digital photography tips with Digital Photo Mentor Darlene Hildebrandt

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How to Avoid Travel Photography Failure

  • Did you ever wish you could get travel photos like the ones in the magazines?
  • Get discouraged when your images don't look like the pro's?
  • Well, guess what – me too!

Regular tours and vacations hours set you up for travel photography failure! It's NOT you!

When we are on vacation, or on a prearranged tour, there are limitations on what we can do time wise, and that does affect the photography we are able to achieve. Some of the things beyond our control include:

  • travelling with impatience partners or friends who keep tapping their foot waiting for us to “hurry up and take the photo”
  • not being in one location long enough to get a sense of the place and scout (go hunting) for the best locations for photography
  • we usually don't have the ability to revisit the same place twice, again at a later time when the light is better
  • we may be travelling in a country where the language is foreign and it's difficult to get around or get help from locals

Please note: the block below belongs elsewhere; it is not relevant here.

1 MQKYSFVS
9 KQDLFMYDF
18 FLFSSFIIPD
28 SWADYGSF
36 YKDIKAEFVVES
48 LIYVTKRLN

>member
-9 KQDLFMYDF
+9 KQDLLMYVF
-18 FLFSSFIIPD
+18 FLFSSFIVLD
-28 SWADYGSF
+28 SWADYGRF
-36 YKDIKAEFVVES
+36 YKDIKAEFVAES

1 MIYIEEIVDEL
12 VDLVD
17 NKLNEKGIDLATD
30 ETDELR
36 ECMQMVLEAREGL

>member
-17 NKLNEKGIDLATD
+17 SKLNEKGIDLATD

• the schedule is predetermined by the tour or travel agent and there's more time spent at “recommended” shops than at historic and significant locations
  • we get lost and can't find that great beach or location we know “should” be just around the corner and we miss the sunset
Awesome scenery – not so awesome light!

Sound familiar?!

So I wanted to write this is for two reasons. First, to ask you to please stop beating yourself up because your travel photos don't look like the magazine ones. Secondly, to give you a few options and ways to make it work within normal travel restrictions and limitations, so you can come home with a few images you're really proud to share.

Advantages the best travel and nature photographers have:

  • they often travel with assistants or helpers that are there to help them, not hinder them
  • they stay in one city or location for several days which allows them to go look at locations, then go back at the optimal time of day again and again until they get the perfect shot
  • they often have a “fixer” or someone who is a local to help them get around and communicate with locals
  • they determine the schedule and when the shoot is done
  • they are hired to go take these photos and make an income from doing this, so they have to get it right and they have a lot more pressure as well (not necessarily an advantage)

Here are a few of my travel photos that turned out less stellar than I had hope, and some shots of the same locations by photographers that had a lot more success than I did!

My first disappointment – Cannon Beach, Oregon